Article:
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Rebuttal to the Risk Retention Re-Proposal Trade Letter



As of late October, 2014, the finance and real estate industries’ inclusion of the National Association of Realtors (NAR) submitted a joint-trade, re-proposal letter to the agencies responsible for Qualified Residential Mortgage (QRM) and risk retention policy. In a letter aimed at the FHFA, FDIC, SEC, HUD, Department of Treasury and the Federal Reserve, the groups called attention to over a handful of significant changes despite clearly outlined benefits to Commercial Mortgage-Backed Securities.

 

Qualified Residential Mortgage and Risk Retention Policy

 

A QRM demonstrates that a mortgage lender has diligently assessed a borrower’s ability to repay their debt, thereby decreasing risk. Risk retention, created through the Federal Liability Risk Retention Act established a form of liability through planned losses as “insurance” and an ultimate transfer of risk in adverse situations.

 

Problems and Recommendations

 

The joint-trade letter outlines concerns for horizontal risk retention interests, Qualified Commercial Real Estate Loans (QCRE), Single Borrower, Single Credit (SBSC) losses and third-party purchaser deals.  The letter addresses changes and challenges benefits to Commercial Mortgage-Backed Security (CMBS) and pinpoints solutions for crucial issues.

 

Flat risk retention holders voice concern for limited cash flow and recommend that in addition to equal risk retention, there needs to be a designation between subordinate and senior positions.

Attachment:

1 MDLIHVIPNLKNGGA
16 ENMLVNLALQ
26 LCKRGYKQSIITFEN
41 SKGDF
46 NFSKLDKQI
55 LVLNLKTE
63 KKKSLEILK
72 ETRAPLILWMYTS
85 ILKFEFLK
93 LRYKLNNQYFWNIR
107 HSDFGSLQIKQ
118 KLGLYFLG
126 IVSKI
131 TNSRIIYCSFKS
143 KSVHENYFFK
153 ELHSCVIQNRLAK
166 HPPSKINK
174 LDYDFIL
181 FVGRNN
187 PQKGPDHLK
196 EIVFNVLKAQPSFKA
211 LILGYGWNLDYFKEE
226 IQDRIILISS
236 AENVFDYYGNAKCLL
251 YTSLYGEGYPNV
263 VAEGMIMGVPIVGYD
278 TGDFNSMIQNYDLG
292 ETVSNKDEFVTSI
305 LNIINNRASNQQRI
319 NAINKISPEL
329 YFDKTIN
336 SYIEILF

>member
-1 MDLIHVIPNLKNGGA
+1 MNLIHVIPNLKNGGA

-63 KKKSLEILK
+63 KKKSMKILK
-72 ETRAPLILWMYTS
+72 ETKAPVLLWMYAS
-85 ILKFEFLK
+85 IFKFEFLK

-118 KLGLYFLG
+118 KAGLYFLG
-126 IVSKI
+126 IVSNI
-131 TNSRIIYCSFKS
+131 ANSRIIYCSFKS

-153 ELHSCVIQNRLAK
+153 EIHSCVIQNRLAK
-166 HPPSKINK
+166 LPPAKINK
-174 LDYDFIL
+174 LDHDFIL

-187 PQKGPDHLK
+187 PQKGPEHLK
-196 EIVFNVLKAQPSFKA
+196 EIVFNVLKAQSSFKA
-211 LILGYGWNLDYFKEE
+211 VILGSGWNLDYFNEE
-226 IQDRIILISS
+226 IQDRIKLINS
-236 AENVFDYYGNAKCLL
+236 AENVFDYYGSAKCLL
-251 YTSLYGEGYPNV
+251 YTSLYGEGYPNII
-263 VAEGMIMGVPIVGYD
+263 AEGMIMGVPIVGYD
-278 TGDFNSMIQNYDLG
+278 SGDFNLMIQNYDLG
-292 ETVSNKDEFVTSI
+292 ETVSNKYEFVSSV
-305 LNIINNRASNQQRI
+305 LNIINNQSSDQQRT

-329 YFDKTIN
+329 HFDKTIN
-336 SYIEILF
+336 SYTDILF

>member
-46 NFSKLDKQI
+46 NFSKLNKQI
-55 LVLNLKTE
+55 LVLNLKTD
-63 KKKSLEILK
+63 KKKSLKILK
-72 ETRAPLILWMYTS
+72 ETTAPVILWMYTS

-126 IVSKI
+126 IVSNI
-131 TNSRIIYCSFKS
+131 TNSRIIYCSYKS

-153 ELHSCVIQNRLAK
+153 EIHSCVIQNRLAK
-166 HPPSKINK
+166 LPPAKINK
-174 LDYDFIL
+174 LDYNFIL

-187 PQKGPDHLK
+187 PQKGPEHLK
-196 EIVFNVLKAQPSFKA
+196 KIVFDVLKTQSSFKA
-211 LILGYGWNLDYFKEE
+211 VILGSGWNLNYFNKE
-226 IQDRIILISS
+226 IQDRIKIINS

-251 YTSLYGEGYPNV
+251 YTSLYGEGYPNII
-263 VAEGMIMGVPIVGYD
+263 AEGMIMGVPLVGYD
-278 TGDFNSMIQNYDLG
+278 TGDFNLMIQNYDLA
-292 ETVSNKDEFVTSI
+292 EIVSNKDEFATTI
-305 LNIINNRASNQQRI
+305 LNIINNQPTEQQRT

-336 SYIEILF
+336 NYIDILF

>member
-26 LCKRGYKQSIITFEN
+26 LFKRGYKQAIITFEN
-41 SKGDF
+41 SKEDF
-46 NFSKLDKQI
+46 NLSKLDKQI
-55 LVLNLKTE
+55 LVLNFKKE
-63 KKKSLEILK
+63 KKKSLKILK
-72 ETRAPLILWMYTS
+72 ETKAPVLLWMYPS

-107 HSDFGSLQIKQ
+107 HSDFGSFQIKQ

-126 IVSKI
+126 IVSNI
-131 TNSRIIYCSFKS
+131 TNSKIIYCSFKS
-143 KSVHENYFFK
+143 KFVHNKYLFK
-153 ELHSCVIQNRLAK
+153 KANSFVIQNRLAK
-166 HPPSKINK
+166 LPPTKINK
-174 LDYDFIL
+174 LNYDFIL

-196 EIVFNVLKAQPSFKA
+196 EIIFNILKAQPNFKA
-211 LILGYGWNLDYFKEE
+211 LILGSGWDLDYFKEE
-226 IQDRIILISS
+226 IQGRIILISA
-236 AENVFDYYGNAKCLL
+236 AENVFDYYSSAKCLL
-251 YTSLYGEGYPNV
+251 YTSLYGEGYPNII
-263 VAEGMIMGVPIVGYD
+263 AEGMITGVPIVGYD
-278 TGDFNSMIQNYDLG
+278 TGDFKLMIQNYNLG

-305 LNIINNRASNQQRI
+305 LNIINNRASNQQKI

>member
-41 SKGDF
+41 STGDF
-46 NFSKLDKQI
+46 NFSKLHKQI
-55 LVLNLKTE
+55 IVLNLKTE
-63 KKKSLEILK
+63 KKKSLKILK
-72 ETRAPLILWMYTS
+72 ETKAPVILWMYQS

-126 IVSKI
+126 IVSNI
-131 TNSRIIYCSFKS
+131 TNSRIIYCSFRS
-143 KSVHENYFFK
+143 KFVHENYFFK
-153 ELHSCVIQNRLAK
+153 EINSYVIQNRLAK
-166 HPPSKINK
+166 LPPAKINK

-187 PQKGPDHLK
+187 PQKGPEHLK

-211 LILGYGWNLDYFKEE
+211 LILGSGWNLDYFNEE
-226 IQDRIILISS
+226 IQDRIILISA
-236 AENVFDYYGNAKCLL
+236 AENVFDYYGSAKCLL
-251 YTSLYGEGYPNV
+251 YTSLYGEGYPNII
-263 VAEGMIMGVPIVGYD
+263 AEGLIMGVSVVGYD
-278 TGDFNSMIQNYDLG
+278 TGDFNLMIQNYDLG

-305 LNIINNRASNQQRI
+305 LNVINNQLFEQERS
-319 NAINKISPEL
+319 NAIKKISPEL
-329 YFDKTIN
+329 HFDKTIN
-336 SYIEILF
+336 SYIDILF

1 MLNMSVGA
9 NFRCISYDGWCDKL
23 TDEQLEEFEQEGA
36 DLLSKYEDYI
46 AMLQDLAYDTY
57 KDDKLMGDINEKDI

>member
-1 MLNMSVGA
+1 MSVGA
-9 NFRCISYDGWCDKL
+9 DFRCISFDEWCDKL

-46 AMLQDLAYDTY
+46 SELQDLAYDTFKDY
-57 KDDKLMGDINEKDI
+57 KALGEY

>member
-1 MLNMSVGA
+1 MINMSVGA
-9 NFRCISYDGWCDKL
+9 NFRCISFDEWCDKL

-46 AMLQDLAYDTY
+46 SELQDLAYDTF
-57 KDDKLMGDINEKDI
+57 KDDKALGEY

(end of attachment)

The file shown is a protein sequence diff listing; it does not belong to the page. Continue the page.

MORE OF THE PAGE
Furthermore, less than 8% of current QCRE loans qualify for zero-risk retention. This fact rightly questions the fairness of the underwriting process from the start. A proposed recommendation is to reconsider the underwriting measures for CMBS.

 

SBSC mortgages result in lower cumulative losses compared to conduit CMBS. The responsible agencies must review qualifications and reconsider eligibility for more equivocal QCRE loan status for SBSC.

 

Third party purchasers prohibited from affiliating with a lender who contributes greater than 10% of loans is at the least, unprecedented. B-piece buyers traditionally take on a 5% risk. However, ultimate financial risk retention rules are now required as outlined in the Dodd-Frank Act of 2010. B-piece investments will require further clarification, yet remain to be a crucial component of the system.

 

Finally, if a 5% quorum replaced special servicers rather than the standard existing market requirements, the outcome will give bondholders an advantageous 2.51% control of the outstanding principal on CMBS.

 

The purpose of the proposal trade letter is two-fold. The responsible agencies are compelled to reexamine the economic impact of  the deemed re-proposal, and to assess the economic impact of a cost-benefit study before implementing changes.

 

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